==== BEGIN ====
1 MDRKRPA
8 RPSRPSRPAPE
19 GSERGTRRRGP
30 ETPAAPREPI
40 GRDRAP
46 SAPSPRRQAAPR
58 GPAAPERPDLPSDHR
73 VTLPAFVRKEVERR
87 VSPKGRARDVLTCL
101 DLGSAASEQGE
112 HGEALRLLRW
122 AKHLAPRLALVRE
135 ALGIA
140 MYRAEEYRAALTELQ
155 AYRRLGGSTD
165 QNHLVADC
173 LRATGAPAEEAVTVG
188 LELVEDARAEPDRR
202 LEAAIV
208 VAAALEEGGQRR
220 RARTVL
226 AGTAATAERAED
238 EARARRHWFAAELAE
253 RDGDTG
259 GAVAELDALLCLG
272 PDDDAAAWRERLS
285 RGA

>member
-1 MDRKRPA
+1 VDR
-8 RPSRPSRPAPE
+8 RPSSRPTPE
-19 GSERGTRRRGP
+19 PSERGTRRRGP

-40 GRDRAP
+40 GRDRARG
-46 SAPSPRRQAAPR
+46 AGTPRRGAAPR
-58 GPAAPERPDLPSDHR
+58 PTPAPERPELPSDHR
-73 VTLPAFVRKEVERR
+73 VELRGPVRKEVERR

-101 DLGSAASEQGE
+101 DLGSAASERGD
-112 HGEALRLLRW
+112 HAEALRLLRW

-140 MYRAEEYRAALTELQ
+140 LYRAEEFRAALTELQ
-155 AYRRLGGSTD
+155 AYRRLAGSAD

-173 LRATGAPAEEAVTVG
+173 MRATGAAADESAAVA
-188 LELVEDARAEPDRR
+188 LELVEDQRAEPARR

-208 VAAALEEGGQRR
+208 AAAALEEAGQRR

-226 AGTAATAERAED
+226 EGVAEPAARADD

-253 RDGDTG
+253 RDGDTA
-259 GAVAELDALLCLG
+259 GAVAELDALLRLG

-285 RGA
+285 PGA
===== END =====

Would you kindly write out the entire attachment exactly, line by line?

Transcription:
1 MDRKRPA
8 RPSRPSRPAPE
19 GSERGTRRRGP
30 ETPAAPREPI
40 GRDRAP
46 SAPSPRRQAAPR
58 GPAAPERPDLPSDHR
73 VTLPAFVRKEVERR
87 VSPKGRARDVLTCL
101 DLGSAASEQGE
112 HGEALRLLRW
122 AKHLAPRLALVRE
135 ALGIA
140 MYRAEEYRAALTELQ
155 AYRRLGGSTD
165 QNHLVADC
173 LRATGAPAEEAVTVG
188 LELVEDARAEPDRR
202 LEAAIV
208 VAAALEEGGQRR
220 RARTVL
226 AGTAATAERAED
238 EARARRHWFAAELAE
253 RDGDTG
259 GAVAELDALLCLG
272 PDDDAAAWRERLS
285 RGA

>member
-1 MDRKRPA
+1 VDR
-8 RPSRPSRPAPE
+8 RPSSRPTPE
-19 GSERGTRRRGP
+19 PSERGTRRRGP

-40 GRDRAP
+40 GRDRARG
-46 SAPSPRRQAAPR
+46 AGTPRRGAAPR
-58 GPAAPERPDLPSDHR
+58 PTPAPERPELPSDHR
-73 VTLPAFVRKEVERR
+73 VELRGPVRKEVERR

-101 DLGSAASEQGE
+101 DLGSAASERGD
-112 HGEALRLLRW
+112 HAEALRLLRW

-140 MYRAEEYRAALTELQ
+140 LYRAEEFRAALTELQ
-155 AYRRLGGSTD
+155 AYRRLAGSAD

-173 LRATGAPAEEAVTVG
+173 MRATGAAADESAAVA
-188 LELVEDARAEPDRR
+188 LELVEDQRAEPARR

-208 VAAALEEGGQRR
+208 AAAALEEAGQRR

-226 AGTAATAERAED
+226 EGVAEPAARADD

-253 RDGDTG
+253 RDGDTA
-259 GAVAELDALLCLG
+259 GAVAELDALLRLG

-285 RGA
+285 PGA